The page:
Monday, November 5, 2007

RED PHOENIX: NO LONGER, Asian Affairs Review Essay

Asian Affairs: An American Review (Washington, D.C.), 34:2, Summer 2007, 199-124.
Review Essay: Red Phoenix: No Longer with Just a Fan
Hutton, Will
The Writing on the Wall: Why We Must Embrace China as a
Partner or Face It as an Enemy
New York: Free Press
421 pp., $28.00 cloth
ISBN: 978-0-7432-7528-6
Publication Date: January 2006
China has gone through almost two bad centuries. But it is coming back. This time, it has returned not as Mao Zedong’s “Power grows out of a barrel of a gun.” Rather, it is Deng Xiaoping’s “To get rich is glorious.” It is this economic situation—in which China has gone through two decades of double digit growth—that led Will Hutton to write The Writing on the Wall: Why We Must Embrace China as a Partner or Face It as an Enemy.

This urge for Western writers to see China in a dichotomous manner is nothing new. The dichotomy of friend or foe has been the prevailing foreign policy of Western nations and their allies toward China since the first British ships destroyed the Chinese armada in 1839 simply because the Chinese refused to allow opium into their country. It was illegal drugs that fueled western imperialist ambitions in China at the time.

Although Will Hutton never states the obvious, what is remarkable about the current China situation is that since Deng’s pronouncement in 1978, China has expanded, grown, changed, and reassessed its commercial foreign policy directions without imperialist adventures or colonial designs. There are no Chinese soldiers occupying any foreign country today.

Ostensibly, Hutton’s argument is based on how the West, and especially the United States, ought to deal with China. He declares that the Chinese must adopt values from the Western-Enlightenment era if they wish to make the twenty-first century the “China century.” In remaking itself in the image of the Western Enlightenment, China becomes a friend and not a foe of the West, and especially the United States. Yet by assuming that China indeed sees the twenty-first century as its century, Hutton views China in a decidedly linear progression. In fact, he reasons that China, with its current economic might, has no other destiny than to outmuscle its western competition, thus becoming the leading global power in the world. But alleged Chinese ambition to conquer the world economically will have disastrous consequences because it inevitably means commercial, military, and political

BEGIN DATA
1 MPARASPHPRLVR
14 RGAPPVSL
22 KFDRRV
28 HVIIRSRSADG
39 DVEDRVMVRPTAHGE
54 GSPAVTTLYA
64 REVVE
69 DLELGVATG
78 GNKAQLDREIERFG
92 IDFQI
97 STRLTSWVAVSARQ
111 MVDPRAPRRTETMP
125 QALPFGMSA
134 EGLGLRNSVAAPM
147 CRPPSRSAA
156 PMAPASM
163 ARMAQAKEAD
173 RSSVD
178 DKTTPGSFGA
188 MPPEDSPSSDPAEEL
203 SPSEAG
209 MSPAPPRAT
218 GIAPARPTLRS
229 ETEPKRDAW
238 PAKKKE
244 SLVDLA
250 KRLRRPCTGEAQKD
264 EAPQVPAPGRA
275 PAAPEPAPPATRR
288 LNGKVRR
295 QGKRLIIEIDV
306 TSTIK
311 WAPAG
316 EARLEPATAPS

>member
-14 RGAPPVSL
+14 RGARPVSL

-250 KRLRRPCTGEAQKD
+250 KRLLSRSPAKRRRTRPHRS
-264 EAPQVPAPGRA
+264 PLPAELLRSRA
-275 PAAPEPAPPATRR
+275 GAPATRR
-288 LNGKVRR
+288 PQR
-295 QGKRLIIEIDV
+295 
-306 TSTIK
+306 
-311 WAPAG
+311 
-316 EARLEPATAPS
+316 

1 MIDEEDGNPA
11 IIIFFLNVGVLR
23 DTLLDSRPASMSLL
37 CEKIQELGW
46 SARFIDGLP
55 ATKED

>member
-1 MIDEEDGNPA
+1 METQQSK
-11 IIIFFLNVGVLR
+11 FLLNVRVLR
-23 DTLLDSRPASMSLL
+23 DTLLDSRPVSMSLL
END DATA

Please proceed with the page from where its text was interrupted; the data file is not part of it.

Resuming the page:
competition for the United States and Britain. Only a Western, linear perspective could see the emerging China within a binary, destructive perspective.

Hutton is amazed that China is the emerging global power of the twenty-first century. But it was not always like this. From the Opium Wars that began in 1839 until its liberation in 1949, China was whipped into submission by Western and Japanese imperialists. As the Qing dynasty (1644–1911 learned, being arrogant and unprepared to adopt new ways and technology meant a slow emasculation into servitude, colonialism, and rebellions.
The Republic of China (1912–1949) learned that being a puppet of the West and Japan meant a descent into warlordism and civil wars. The country and its people became effete, like a Suzhou sing song girl with a fan coyly covering her face and thus prone to caving into the military penetrations of the West and Japan.

The political and military landscape of the republic was strewn with warlords such as Duan Qirui, the dog meat general Zhang Songchang, the model governor Yan Xishan, the Manchurian Zhang Zuolin, the Christian general Feng Yuxiang, and Guomindang’s Jiang Jieshi. All funded by the West or Japan, they were eager to do the political bidding of their colonizers.1